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Weekend Preview: van der Poel to Sanremo, Trofeo Binda Battle Royale, and Minor Classics Abound

112th Milano-Sanremo 2021 Photo by Fabio Ferrari - Pool/Getty Images

Gonna keep this quick, since the weekend is coming at us fast...

Mathieu van der Poel has decided to make his season debut this weekend, not at the minor Per Sempre Alfredo race on tap for Sunday but at La Primavera, La Classicissima, none other than the season’s opening Monument, Milano Sanremo. Van der Poel himself has confirmed that his training suddenly went beyond where he had thought possible, after a winter in which lingering back soreness and a knee problem had scuttled his cyclocross season and left him assuming he wouldn’t make it to the spring classics in time. What exactly that means... I guess we will find out tomorrow.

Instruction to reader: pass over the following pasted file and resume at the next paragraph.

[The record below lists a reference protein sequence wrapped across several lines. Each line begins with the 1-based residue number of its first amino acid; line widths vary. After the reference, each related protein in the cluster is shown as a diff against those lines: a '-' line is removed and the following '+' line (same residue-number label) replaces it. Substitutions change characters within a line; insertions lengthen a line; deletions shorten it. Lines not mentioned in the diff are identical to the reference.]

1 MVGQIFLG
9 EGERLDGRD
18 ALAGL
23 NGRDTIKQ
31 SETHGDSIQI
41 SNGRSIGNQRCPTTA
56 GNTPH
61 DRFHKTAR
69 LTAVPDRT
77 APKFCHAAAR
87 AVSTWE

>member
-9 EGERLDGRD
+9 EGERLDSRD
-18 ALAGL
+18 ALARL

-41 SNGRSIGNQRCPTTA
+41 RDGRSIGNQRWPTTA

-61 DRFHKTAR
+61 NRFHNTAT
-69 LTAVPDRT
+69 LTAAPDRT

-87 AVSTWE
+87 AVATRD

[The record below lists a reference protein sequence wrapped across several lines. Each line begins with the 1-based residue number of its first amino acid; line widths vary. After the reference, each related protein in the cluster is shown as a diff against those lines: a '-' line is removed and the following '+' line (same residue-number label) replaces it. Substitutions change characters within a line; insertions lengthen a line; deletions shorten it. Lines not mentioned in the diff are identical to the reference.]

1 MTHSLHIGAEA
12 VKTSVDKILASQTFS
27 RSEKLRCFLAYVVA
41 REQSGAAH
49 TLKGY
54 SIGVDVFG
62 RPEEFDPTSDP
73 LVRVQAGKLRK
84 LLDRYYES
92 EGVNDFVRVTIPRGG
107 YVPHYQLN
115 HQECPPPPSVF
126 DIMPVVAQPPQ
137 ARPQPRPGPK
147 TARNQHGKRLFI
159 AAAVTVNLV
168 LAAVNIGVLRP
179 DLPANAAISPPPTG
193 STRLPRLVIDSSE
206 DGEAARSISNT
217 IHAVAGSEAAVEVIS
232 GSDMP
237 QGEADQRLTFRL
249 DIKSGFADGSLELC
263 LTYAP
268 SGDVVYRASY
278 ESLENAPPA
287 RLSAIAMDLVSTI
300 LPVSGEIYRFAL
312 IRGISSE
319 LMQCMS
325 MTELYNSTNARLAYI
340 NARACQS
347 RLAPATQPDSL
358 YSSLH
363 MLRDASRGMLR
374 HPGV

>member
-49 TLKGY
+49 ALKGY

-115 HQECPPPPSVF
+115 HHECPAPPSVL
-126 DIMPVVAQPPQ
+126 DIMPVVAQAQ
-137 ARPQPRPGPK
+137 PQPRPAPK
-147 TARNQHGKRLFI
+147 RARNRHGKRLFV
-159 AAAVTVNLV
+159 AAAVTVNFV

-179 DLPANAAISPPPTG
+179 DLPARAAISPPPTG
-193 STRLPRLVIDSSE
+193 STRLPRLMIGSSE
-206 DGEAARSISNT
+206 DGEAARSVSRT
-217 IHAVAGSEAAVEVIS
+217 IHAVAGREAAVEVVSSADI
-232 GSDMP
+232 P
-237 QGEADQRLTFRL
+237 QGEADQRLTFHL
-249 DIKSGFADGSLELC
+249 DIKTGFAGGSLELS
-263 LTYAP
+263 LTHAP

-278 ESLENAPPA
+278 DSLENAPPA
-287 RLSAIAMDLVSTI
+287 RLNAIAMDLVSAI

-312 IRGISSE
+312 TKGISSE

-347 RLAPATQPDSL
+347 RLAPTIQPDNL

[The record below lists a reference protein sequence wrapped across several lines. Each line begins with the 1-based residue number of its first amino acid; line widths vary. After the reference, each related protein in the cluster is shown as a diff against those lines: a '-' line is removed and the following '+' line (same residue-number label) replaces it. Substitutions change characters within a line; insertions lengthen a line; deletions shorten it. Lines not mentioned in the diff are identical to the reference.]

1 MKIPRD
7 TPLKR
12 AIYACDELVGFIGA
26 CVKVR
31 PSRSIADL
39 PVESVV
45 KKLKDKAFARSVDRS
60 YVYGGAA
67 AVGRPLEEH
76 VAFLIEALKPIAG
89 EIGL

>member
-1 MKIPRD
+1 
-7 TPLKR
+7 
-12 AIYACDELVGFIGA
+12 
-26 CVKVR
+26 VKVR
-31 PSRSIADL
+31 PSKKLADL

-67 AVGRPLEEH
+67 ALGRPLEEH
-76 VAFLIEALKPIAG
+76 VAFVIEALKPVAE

Milano Sanremo isn’t a bad place to race yourself into shape, all things considered. While the finale is a wide-open attacking zone, where only the freshest legs have a chance at true glory (or hanging around for a bunch sprint), before that is some six-plus hours of moderate tempo and minimal technicality. Even assuming this “breakthrough” merely means van der Poel is fit to start, that’s a nice hard day in the saddle to get in your legs and progress your fitness. Is it possible this breakthrough means he thinks he can actually contest the finale? That seems far fetched, but with van der Poel I wouldn’t dismiss the notion.

The Dutchman’s return helps shift the conversation to who is actually attending the race, away from a week of discussing who isn’t. World Champion Julian Alaphilippe, defending winner Jasper Stuyven, and newest Monumentarian Sonny Colbrelli are all missing out due to illness. That leaves people generally speculating that the race will come down to whether Tadej Pogačar can get rid of Wout Van Aert on the Poggio and avoid losing the sprint to him. That’s a delicious enough scenario, and there are a handful of other charismatic climbers and classics guys who could further enliven the final 15 minutes — Pedersen, Sagan, Van Avermaet, Kwiatkowski, Bettiol, Pidcock and Ulissi, to name a few.